It has been a month of high drama in our corner of the prairie this past month. We've gone from the highest highs to the lowest lows... sometimes in a span of only 10 hours.
I'll begin at the beginning. With me. As the new year began, I had some sort of mental break wherein I convinced myself that this was the year to voluntarily bring another living being into our household. Not a baby. A part of the animal kingdom.
For the first month of the year the thought of a pet hovered there in the cloudy regions of my grey matter. Then it happened. The News-Gazette ran a picture of puppies needing adoption at the local humane society.
That's all it took.
I visited. And although all the puppies had been adopted, I found a beautiful little Corgi-Jack Russell mix at the Vermilion County Animal Shelter. She was mild and quiet. I talked to my husband, and we decided to bring her home. I went to the pet store to get a carrier and leash. And when I returned to pick up my little bundle, I was told she had been adopted only 10 minutes before.
I was crushed.
Tears falling (it was so embarrassing), I returned to the pet store to give back the items I'd bought. In the meantime, my husband got us dinner reservations and movie tickets for a surprise evening out as a family. It was a good distraction; I hadn't counted on feeling so sad at not bringing home our dog.
After a few days, I felt myself again. But the pet-talk continued with my husband, and we decided to discuss it with the kids. When we asked them whether they would like a puppy or a kitten, their answer shocked us.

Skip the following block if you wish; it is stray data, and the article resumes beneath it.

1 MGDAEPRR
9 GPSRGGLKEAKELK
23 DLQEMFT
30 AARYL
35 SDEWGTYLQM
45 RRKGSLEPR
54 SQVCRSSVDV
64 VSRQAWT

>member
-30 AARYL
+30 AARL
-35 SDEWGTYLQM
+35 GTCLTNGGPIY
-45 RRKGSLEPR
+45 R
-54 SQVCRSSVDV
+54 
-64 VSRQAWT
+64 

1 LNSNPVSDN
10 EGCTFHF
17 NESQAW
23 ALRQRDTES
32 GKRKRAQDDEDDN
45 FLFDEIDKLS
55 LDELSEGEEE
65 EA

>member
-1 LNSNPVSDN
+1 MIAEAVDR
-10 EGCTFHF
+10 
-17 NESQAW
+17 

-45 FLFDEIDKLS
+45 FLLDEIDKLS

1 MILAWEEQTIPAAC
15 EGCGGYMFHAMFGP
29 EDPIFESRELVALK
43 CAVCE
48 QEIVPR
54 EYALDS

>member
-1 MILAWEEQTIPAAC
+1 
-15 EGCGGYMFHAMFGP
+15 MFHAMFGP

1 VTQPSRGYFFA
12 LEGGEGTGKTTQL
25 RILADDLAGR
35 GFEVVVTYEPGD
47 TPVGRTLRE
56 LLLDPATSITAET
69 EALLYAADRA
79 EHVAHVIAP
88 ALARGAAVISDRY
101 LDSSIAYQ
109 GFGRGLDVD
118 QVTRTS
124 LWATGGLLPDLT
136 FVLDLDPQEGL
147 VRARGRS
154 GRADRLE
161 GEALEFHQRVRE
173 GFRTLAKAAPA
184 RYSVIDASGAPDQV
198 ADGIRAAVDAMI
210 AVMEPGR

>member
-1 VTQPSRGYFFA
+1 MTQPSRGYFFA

Neither. They wanted fish.
So, for the past two weeks, we've been setting up our tank. We let the kids make the choices on gravel and plants and a tank background. They did the setup. We waited a few days and bought fish -- 2 glowfish and 4 guppies.
We carefully brought them home and transferred them to the tank. There were smiles aplenty. It was high times in the Kelly home.
Until morning, that is, when we found all 6 fish belly-up.
Then, there was wailing and gnashing of teeth. My first-grader, especially, was hard-hit by the loss of the fish. (In fact, he tearfully explained to his teachers that it was my husband's fault for not turning on the airstone.)
So, we started from scratch, washing everything carefully and re-conditioning our tank with the help of a book rather than the thin pamphlet that had arrived with our tank. And, we learned a few things. We allowed more time for the water to be ready. We chose hardier fish. We made sure not to let the kids bond with the fish at the store, making the first purchases ourselves. We talked to the kids about cycling the tank, being clear with them that the fish may not survive the chemical changes a new tank goes through.
Still, this morning, at the end of our first night with 3 Longfin Zebra Danios in the tank, the kids were up before their alarm clock. The first question out of their mouths? "Are they still alive?" Thankfully, we could answer, "Yes." And the stairwell rang with the thunder of children's feet as they ran downstairs to look.
We turned on the light and let the children watch the first feeding. It was a thrill to see the kids so fascinated. By the end of the morning, they had found a name for our smallest Danio -- Sam.
And so begins our journey into pet-ownership... Wish us luck.
(I think we'll need it.)
- Midwest Mom